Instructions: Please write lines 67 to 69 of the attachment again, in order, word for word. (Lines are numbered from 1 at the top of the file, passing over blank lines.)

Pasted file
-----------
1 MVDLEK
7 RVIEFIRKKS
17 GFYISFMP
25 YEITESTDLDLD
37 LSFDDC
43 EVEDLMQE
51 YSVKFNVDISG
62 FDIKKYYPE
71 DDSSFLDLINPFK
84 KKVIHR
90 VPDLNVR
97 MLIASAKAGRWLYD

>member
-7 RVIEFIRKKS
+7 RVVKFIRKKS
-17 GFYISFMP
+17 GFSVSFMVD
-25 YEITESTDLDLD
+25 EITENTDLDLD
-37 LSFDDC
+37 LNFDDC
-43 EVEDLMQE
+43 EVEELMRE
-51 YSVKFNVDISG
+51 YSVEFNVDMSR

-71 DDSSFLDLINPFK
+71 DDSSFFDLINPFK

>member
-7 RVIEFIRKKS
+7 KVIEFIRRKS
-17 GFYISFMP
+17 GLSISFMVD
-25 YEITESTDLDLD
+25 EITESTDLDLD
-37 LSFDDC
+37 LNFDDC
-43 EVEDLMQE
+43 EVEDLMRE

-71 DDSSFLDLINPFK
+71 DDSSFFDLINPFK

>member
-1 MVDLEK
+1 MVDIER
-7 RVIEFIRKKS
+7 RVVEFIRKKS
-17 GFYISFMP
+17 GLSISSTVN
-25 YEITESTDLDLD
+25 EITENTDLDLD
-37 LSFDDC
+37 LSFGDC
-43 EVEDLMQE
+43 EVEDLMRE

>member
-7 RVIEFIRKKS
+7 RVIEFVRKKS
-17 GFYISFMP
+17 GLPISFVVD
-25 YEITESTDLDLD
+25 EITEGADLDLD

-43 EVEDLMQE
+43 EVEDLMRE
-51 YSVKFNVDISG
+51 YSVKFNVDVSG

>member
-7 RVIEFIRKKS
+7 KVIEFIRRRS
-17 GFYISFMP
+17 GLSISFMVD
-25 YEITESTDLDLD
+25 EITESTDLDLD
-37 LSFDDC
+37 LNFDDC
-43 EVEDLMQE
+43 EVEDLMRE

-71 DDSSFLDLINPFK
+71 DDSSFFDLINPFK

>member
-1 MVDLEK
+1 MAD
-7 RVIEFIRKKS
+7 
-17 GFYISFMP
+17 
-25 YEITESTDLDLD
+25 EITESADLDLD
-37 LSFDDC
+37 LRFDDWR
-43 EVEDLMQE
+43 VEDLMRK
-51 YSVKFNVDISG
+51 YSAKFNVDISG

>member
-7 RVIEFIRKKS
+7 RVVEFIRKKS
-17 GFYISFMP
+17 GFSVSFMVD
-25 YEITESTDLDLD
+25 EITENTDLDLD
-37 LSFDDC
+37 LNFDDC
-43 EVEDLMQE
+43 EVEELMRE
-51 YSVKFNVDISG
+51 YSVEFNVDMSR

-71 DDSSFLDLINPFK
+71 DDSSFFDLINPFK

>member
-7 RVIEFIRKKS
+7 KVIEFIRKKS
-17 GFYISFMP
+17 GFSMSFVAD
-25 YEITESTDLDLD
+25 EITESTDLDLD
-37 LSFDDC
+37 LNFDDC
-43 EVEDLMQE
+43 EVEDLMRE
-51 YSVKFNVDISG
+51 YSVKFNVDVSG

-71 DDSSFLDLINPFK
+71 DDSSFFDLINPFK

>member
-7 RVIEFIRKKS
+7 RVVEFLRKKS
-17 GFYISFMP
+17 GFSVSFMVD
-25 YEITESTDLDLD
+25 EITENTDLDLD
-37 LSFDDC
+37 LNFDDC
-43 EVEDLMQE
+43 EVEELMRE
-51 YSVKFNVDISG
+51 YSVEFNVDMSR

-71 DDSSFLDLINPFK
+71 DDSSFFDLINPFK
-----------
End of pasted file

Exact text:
+7 KVIEFIRRRS
-17 GFYISFMP
+17 GLSISFMVD